These last few historic years have faced the world with many unsavory truths. Two of them prominently featured human knees: George Floyd was brutally and heartlessly murdered with a heavy, unrelenting knee to his neck for over nine minutes, despite his cries and gasps for breath; and Colin Kaepernick’s heroic defiantly “taking a knee” in unrelenting protest against the unrelenting racism of this country. Both helped to fuel a growing Black Lives Matter movement, which I fervently hope will not get lost in the fickle march of history.

One thing I especially like about the language of Black Lives Matter, is that it forces the question of relevance and the hierarchy of our values. With or without our awareness, it addresses what we do or do not deem important. How much do we in fact care about the needs and dignity of others? There it is again, the often-inconvenient intrusion of human need, our own, the needs of others. How do we rank them? How do we respond to them? Both George Floyd and Colin Kaepernick have become kind of heroes to me, and firm gentle reminders, of what matters.

 I have been doggedly watching for news of Colin over the now maybe five years that he has been black listed (no pun intended!) for his outspokenness about race and prejudice in the NFL and in this country, thus proving and consolidating his point. It has been a great sacrifice on his part. I eagerly looked forward to his recently released Netflix documentary Colin in Black and White. Last weekend I watched it.

Colin was adopted at birth by a kind hearted white couple, and grew up in a white world. The movie gives a closeup of his early years, and the many contradictions of life in a white and unintegrated world. It gives a whole new meaning to the word integration. And all the challenges of identity formation, the main requirement of our developing years, are heightened and further complicated by the unrelenting intrusion of race, and the additional complications of looking so “different” from his family.

     Although the movie was perhaps disappointing to me in that it did not run very deep, there was one thing that struck me, and that harkens back to our theme. Colin was an all-around super star athlete. He excelled at football, baseball and basketball. When the time came, he was offered full ride baseball scholarships to virtually all of the most highly regarded universities in the US. But his dream was to be a quarterback. That was all he really wanted. Colin passed on all the baseball offers, holding out and tirelessly training for the elusive quarterback offer that almost never came. It was amazing to watch him painfully and steadfastly continue to work hard, endure and determinedly wait. When it finally does arrive, the viewer can see what a great sacrifice it has been for him to hold out for what was most wanted and cherished, and then to risk it and in effect lose it for his beliefs.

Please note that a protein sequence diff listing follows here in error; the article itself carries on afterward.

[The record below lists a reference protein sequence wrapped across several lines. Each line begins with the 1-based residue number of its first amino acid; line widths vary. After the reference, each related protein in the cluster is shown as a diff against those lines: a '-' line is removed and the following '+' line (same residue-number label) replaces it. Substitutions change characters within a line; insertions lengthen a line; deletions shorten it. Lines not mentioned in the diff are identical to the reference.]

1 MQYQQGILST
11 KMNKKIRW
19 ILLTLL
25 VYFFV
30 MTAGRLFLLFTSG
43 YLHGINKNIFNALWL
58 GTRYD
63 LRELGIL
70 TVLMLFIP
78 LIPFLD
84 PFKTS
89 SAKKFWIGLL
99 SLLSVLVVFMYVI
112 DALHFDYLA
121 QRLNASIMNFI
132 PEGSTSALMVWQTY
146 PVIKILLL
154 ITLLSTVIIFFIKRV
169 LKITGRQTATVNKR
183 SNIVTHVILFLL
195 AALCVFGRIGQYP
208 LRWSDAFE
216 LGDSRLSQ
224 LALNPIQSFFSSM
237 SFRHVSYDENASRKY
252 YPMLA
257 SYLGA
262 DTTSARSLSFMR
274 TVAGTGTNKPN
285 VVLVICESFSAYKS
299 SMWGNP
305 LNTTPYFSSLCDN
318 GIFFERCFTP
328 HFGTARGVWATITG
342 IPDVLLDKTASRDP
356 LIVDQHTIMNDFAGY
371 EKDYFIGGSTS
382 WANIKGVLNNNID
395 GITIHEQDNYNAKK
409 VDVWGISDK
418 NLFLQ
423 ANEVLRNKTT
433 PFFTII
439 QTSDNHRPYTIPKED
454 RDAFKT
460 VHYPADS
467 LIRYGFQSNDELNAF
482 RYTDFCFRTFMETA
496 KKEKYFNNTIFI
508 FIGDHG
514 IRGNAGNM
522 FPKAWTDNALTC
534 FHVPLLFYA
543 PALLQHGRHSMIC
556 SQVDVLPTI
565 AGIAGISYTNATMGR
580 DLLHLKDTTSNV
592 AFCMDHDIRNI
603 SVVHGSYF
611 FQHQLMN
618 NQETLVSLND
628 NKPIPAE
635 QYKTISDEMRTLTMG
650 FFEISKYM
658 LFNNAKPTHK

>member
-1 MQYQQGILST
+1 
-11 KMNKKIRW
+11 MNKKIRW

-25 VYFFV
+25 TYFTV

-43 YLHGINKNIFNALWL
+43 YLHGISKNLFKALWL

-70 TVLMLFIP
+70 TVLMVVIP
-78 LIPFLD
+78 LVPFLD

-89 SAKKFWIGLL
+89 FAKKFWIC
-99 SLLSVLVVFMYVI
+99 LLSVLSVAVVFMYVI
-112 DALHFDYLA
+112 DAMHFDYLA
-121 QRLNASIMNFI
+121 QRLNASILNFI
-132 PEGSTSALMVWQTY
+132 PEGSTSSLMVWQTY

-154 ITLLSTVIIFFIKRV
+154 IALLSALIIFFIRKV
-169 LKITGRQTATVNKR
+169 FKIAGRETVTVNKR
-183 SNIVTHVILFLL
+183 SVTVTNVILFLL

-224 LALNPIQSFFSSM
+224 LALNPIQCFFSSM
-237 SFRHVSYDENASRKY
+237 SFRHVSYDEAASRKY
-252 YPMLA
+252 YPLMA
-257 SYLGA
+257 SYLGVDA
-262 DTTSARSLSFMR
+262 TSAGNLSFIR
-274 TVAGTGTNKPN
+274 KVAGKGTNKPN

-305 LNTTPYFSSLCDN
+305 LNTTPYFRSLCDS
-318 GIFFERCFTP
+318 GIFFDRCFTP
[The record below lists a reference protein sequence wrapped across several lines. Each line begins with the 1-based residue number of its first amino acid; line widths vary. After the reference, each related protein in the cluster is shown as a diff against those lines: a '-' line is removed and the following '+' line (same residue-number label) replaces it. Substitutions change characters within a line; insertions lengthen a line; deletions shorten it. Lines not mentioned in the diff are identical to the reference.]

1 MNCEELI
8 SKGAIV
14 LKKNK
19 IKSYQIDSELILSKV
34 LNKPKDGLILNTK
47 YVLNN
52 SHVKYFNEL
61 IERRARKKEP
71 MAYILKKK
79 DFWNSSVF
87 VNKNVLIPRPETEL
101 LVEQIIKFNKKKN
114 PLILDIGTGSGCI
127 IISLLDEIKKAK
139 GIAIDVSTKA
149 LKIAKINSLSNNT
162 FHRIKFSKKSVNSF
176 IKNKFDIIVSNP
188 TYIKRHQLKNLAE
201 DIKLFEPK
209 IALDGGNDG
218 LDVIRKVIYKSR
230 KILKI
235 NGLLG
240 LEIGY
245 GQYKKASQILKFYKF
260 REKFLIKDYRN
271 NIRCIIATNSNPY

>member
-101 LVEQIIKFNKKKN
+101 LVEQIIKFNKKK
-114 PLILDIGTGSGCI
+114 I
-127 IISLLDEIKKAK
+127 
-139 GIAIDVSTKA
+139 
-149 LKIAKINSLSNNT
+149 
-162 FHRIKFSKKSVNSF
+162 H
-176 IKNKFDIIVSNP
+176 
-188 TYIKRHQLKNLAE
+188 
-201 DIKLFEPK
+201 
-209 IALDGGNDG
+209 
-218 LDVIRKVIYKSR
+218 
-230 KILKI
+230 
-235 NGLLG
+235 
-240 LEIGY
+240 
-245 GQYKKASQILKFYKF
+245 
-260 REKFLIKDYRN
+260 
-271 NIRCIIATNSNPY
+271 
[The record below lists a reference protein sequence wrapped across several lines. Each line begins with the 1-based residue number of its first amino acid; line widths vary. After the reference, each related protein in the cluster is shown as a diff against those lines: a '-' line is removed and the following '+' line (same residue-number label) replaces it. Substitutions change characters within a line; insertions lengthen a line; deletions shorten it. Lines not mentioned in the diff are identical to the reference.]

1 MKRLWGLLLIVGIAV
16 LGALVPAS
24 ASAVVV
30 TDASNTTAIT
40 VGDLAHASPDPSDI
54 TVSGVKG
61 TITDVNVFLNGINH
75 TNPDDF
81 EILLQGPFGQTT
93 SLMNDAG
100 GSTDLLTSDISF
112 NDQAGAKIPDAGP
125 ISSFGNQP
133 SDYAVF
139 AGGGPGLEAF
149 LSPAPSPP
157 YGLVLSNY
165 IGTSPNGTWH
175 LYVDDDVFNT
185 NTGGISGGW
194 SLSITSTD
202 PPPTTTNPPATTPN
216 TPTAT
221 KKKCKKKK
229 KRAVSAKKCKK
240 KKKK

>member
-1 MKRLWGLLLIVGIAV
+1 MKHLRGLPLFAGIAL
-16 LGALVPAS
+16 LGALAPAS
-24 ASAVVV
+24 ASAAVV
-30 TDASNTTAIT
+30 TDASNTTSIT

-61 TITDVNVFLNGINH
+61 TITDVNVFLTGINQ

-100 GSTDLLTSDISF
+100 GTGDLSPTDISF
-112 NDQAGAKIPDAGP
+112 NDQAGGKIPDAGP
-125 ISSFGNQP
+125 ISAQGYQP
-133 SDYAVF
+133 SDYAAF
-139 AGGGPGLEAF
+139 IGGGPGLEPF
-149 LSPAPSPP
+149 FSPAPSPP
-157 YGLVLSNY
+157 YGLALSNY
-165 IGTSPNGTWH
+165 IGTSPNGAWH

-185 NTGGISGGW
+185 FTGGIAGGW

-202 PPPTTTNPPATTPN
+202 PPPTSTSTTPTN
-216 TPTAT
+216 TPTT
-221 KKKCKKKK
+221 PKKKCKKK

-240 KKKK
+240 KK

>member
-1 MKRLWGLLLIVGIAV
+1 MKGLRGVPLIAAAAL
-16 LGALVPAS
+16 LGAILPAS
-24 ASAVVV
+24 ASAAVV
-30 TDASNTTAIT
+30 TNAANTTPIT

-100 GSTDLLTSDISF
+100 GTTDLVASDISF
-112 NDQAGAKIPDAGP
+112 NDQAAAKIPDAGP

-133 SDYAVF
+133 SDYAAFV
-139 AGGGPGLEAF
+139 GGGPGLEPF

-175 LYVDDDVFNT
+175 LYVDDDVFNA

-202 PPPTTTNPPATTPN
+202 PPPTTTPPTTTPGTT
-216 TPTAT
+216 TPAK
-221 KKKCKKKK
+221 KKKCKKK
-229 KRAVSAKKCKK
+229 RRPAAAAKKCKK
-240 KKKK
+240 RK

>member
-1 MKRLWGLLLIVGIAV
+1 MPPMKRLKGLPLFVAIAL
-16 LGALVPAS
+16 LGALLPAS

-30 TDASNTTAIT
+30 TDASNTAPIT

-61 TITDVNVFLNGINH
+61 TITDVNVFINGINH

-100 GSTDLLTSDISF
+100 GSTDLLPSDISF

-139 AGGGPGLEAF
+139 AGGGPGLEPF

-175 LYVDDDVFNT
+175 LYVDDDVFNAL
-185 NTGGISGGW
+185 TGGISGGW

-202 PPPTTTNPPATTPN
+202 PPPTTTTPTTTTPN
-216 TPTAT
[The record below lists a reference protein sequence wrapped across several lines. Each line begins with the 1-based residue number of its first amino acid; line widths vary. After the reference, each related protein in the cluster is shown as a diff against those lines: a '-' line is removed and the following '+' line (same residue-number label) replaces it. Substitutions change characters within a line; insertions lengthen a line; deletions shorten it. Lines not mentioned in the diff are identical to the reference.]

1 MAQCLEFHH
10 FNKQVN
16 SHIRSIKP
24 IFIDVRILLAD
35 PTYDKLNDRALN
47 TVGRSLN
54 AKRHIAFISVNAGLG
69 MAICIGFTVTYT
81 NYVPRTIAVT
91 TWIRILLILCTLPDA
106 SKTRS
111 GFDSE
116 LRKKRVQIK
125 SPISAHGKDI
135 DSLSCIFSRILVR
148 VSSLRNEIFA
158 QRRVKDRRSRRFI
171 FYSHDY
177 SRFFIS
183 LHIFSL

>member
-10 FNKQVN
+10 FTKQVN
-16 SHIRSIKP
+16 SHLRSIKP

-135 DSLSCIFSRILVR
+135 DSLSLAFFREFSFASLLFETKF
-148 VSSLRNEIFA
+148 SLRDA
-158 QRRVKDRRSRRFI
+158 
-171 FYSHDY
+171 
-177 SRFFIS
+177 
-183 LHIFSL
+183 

It is almost a mystery how dogged he is about his “first love,” being a football QB. Until we get to what for me, was the most poignant line in the whole movie. Describing his adoption story, he recounts, “my parents were all set up to adopt another baby.” He even knows her name, which I do not recall. At the very last moment, they learn that the baby they thought they were adopting, is “not available.” We are not told why, nor the race of the original baby. But they are offered Colin instead. His parents accept Colin, whom they love and thoughtfully care for and raise. But in the most profound and telling line in the film, Colin tells us, “But from the very beginning of life, I have never been anyone’s first choice.” He still languishes on the sidelines.

Meet My Needs

 

One of the perks of disordered sleep is that I catch some of the most quirky and extraordinary, imaginative programming on Public Radio. In this case, Public Radio Remix in the wee hours on Sunday mornings. The other day I heard a story about “the fadeout,” a particular style of ending songs that was popularized in the music of the 1970’s. I was fascinated, mostly because admittedly, I had never given a moment’s thought to how songs end. I never noticed how all AC/DC songs have the same ending, or the unusual, not always originally intentional endings of some of the most well known songs on the Beatles’ Sargent Pepper album, classic symphonic endings, even folkloric “shave and a haircut” type endings, or the “fadeout.” I simply never really asked the question: How do we end things? How do we determine what matters? Your “needs?” My needs? Football? Baseball? How do we harmonize them, integrate them, cooperate with nature? How do we order them with grace and dignity?

I woke up the other day with a crazy image. I saw two “bundles of needs,” old wrapped handkerchief-tied-on-a-stick type bundles, as from fairytale book illustrations. They have hands outstretched for a handshake. These two bundles of needs are greeting each other with “Pleasure to meet you!” What a great thought!  With that, I fade out for today.

My book “Working with the Developmental Trauma of Childhood Neglect: Using Psychotherapy and Attachment Theory Techniques in Clinical Practice” was published on August 31st. It provides psychotherapists with a multidimensional view of childhood neglect and a practical roadmap for facilitating survivors’ healing.